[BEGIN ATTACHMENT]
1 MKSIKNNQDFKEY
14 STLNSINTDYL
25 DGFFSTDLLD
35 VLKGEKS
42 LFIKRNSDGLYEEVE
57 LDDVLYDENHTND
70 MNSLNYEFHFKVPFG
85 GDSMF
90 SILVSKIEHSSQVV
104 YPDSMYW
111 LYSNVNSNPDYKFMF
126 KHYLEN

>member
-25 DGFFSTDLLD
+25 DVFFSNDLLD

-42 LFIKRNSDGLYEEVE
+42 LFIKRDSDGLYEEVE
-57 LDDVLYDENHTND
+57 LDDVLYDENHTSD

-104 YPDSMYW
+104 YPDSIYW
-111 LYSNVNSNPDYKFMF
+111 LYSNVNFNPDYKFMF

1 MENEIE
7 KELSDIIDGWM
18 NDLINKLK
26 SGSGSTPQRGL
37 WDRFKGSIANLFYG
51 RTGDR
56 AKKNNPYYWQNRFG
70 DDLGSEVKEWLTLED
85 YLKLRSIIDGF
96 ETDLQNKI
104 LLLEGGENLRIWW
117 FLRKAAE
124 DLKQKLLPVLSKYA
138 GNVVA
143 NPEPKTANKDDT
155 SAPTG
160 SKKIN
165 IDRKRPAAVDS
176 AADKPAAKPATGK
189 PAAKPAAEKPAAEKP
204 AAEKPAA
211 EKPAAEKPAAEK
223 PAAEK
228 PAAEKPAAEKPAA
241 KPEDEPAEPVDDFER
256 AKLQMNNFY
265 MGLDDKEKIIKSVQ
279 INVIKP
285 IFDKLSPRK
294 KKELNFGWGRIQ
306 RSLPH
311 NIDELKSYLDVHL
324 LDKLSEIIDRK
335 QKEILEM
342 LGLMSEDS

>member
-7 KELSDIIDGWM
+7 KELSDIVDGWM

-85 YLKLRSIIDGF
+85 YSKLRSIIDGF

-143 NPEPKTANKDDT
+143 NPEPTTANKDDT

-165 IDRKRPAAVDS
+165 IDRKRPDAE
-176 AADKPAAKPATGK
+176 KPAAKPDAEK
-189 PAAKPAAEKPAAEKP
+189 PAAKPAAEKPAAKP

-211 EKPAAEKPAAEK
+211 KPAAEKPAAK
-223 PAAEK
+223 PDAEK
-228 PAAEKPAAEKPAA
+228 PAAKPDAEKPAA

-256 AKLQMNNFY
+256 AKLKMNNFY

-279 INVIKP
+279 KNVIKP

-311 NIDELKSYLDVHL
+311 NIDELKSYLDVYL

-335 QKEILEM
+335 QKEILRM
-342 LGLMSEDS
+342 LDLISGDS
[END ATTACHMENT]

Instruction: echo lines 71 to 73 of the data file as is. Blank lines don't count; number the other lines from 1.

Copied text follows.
+189 PAAKPAAEKPAAKP

-211 EKPAAEKPAAEK
+211 KPAAEKPAAK